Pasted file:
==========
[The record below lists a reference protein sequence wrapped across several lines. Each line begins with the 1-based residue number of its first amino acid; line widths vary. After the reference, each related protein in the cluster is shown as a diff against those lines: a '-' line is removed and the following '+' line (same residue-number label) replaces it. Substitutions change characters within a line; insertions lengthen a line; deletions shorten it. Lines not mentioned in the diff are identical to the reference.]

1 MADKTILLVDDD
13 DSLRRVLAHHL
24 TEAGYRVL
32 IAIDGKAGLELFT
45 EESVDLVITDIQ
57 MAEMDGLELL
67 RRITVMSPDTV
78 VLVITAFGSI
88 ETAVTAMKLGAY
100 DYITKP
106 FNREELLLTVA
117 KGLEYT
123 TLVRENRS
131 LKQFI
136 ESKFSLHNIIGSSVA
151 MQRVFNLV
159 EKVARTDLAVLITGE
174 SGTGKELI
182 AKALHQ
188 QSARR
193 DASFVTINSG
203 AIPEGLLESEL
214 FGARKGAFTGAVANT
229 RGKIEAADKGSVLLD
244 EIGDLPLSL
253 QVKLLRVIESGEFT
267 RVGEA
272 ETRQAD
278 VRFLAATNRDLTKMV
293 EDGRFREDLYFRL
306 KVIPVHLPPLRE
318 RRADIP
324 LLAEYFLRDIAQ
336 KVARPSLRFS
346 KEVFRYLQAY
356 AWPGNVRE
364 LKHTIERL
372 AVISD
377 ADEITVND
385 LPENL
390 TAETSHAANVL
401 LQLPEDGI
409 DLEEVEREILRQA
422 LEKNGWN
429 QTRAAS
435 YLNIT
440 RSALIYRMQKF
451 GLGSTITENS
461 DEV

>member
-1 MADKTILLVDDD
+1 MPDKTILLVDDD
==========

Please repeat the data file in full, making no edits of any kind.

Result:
[The record below lists a reference protein sequence wrapped across several lines. Each line begins with the 1-based residue number of its first amino acid; line widths vary. After the reference, each related protein in the cluster is shown as a diff against those lines: a '-' line is removed and the following '+' line (same residue-number label) replaces it. Substitutions change characters within a line; insertions lengthen a line; deletions shorten it. Lines not mentioned in the diff are identical to the reference.]

1 MADKTILLVDDD
13 DSLRRVLAHHL
24 TEAGYRVL
32 IAIDGKAGLELFT
45 EESVDLVITDIQ
57 MAEMDGLELL
67 RRITVMSPDTV
78 VLVITAFGSI
88 ETAVTAMKLGAY
100 DYITKP
106 FNREELLLTVA
117 KGLEYT
123 TLVRENRS
131 LKQFI
136 ESKFSLHNIIGSSVA
151 MQRVFNLV
159 EKVARTDLAVLITGE
174 SGTGKELI
182 AKALHQ
188 QSARR
193 DASFVTINSG
203 AIPEGLLESEL
214 FGARKGAFTGAVANT
229 RGKIEAADKGSVLLD
244 EIGDLPLSL
253 QVKLLRVIESGEFT
267 RVGEA
272 ETRQAD
278 VRFLAATNRDLTKMV
293 EDGRFREDLYFRL
306 KVIPVHLPPLRE
318 RRADIP
324 LLAEYFLRDIAQ
336 KVARPSLRFS
346 KEVFRYLQAY
356 AWPGNVRE
364 LKHTIERL
372 AVISD
377 ADEITVND
385 LPENL
390 TAETSHAANVL
401 LQLPEDGI
409 DLEEVEREILRQA
422 LEKNGWN
429 QTRAAS
435 YLNIT
440 RSALIYRMQKF
451 GLGSTITENS
461 DEV

>member
-1 MADKTILLVDDD
+1 MPDKTILLVDDD